In the early 1960s, Sheffield was the only city in Britain whose modern architectural aspirations could match those of London. Using techniques developed on his Southam Street series of the previous half decade in this issue (see page 40), photographer Roger Mayne focused on people and activity in the recently completed Park Hill and Castle Markets, instead of the buildings themselves. This radical approach was to influence future architectural photography, in particular AR’s future Manplan series. This issue also contained more pages of adverts than any other issue of AD (146 compared to 56 pages of editorial).
This issue from February 1967, with the iconic faceless astronaut cover (see page 40), instantly recalls the space race technologies of the time. The issue was guest edited by former Independent Group member John McHale, who was at the time working with Buckminster Fuller at the Southern Illinois University Carbondale. It features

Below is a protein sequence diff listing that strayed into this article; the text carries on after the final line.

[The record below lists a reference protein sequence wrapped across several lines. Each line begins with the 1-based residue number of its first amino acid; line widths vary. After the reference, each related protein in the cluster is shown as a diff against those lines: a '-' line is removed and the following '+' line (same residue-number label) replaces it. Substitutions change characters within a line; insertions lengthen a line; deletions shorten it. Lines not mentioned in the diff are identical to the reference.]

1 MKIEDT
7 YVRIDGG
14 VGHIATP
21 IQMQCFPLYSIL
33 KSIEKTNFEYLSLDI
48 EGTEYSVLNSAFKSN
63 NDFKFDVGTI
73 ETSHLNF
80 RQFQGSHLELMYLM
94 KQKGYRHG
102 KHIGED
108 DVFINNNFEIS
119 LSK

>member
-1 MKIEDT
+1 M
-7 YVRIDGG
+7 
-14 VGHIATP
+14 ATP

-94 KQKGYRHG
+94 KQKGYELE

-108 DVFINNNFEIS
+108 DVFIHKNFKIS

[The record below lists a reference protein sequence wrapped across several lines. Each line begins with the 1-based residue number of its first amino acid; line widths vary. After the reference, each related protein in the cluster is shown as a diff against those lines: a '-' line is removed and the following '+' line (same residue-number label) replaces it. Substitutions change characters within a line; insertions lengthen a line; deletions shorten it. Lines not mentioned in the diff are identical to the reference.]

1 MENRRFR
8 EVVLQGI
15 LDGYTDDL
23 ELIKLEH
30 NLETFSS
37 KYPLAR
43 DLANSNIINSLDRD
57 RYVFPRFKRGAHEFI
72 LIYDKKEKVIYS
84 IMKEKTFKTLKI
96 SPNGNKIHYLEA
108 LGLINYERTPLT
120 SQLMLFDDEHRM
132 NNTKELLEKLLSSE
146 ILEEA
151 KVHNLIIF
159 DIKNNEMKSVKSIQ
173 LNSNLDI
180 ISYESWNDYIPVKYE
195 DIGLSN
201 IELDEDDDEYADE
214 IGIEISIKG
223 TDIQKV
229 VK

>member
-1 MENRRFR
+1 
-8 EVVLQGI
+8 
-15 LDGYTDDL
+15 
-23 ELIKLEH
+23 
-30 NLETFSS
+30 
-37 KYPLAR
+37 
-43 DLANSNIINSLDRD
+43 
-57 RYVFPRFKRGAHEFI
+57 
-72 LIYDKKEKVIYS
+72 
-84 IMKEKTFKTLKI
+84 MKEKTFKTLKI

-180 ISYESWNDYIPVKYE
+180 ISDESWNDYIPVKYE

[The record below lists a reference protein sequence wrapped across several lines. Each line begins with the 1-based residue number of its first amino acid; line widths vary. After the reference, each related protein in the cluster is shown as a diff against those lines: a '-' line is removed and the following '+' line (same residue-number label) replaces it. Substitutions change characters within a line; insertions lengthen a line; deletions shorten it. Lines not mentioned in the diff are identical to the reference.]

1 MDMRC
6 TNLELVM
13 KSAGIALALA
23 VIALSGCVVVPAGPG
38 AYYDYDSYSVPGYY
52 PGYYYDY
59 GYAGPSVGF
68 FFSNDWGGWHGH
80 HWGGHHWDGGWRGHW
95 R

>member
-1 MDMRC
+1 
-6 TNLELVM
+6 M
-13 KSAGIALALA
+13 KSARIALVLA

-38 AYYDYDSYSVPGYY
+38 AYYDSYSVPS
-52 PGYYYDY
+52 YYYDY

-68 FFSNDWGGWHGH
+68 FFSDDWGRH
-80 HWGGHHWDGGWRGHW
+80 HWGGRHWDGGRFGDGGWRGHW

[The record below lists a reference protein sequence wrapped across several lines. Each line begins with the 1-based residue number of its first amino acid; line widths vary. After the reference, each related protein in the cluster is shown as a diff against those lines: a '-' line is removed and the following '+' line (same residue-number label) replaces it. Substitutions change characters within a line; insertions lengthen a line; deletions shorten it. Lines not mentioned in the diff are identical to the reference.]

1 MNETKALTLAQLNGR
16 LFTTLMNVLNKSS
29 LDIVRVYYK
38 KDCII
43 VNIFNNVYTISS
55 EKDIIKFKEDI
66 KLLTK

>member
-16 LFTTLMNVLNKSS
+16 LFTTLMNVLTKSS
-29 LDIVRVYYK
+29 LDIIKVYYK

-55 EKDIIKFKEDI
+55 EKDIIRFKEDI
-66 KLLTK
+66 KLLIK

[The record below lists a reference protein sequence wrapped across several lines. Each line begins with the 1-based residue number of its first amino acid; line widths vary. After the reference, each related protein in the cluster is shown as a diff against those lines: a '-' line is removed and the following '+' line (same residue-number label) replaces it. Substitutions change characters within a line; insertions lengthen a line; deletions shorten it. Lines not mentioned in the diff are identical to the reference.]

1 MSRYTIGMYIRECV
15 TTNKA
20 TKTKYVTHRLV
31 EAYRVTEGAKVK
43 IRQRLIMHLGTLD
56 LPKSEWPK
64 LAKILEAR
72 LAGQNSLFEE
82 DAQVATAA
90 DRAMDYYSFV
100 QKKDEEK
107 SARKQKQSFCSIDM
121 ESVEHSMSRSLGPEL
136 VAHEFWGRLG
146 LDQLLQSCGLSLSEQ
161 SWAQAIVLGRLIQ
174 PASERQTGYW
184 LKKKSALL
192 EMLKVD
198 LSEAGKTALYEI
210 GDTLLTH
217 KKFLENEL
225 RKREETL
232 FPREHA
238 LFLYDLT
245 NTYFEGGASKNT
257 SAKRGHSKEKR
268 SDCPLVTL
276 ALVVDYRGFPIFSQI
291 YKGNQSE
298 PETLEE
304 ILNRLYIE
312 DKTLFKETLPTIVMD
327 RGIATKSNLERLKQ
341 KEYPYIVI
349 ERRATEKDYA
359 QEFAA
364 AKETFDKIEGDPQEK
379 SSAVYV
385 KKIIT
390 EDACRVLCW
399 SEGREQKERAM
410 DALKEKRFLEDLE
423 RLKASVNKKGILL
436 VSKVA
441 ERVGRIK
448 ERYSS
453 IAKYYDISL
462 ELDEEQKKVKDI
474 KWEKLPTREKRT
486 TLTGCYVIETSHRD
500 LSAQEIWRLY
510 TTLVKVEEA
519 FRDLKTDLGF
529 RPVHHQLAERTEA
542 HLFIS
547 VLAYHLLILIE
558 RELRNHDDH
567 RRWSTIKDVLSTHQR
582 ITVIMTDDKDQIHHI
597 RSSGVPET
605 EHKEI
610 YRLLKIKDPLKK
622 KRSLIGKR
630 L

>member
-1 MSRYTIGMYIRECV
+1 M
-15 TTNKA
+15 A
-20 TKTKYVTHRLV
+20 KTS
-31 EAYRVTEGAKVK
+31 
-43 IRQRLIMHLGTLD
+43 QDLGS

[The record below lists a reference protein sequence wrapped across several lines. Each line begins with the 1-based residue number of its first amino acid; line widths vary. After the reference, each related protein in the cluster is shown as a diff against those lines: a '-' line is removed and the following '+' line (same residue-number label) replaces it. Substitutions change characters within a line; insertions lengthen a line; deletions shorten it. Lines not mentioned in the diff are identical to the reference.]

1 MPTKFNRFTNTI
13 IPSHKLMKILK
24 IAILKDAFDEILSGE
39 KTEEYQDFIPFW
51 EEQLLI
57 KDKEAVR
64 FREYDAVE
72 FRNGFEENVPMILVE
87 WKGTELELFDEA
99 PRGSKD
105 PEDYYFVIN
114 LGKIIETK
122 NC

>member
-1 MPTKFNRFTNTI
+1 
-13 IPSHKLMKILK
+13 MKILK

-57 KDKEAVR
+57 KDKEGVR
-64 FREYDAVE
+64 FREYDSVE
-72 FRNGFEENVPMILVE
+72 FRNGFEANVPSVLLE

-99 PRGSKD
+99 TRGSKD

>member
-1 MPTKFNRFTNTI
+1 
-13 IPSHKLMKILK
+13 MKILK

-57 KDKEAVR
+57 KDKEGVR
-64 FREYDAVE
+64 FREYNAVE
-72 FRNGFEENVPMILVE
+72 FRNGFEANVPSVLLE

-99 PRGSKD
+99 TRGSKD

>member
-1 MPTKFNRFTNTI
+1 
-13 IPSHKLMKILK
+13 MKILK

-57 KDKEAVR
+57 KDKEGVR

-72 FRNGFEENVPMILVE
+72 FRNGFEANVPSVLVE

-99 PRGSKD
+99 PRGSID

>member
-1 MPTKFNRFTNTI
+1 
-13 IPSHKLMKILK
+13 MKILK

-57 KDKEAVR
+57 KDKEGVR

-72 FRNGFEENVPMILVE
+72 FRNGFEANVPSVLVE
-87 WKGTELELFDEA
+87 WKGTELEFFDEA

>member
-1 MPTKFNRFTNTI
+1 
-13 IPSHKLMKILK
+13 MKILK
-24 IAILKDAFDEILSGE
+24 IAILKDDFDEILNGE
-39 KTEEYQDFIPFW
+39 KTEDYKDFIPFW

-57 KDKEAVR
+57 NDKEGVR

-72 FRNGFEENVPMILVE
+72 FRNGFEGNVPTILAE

Buckminster Fuller’s predictions about the year 2000 and NASA technology throughout, and McHale’s essay ‘the future of the future’ prefigured his book of the same name two years later. One of the most popular issues ever, it immediately sold out and was reprinted.
Charles Jencks had shown glimpses of his forthcoming book, The Language of Post-Modern Architecture, in January 1977’s issue on Arata Isozaki, where he wrote: ‘There is a new situation developing within modernism. We have a plurality of styles, an ever-so-slight tinge of historicism and a discrete sequential revivalism’. The April 1977 issue (see page 41) was dedicated entirely to post-modernism and Jencks’ book, featuring articles by Charles Moore, Geoffrey Broadbent, Robert Stern and Jencks himself, effectively launching the movement to a confused profession.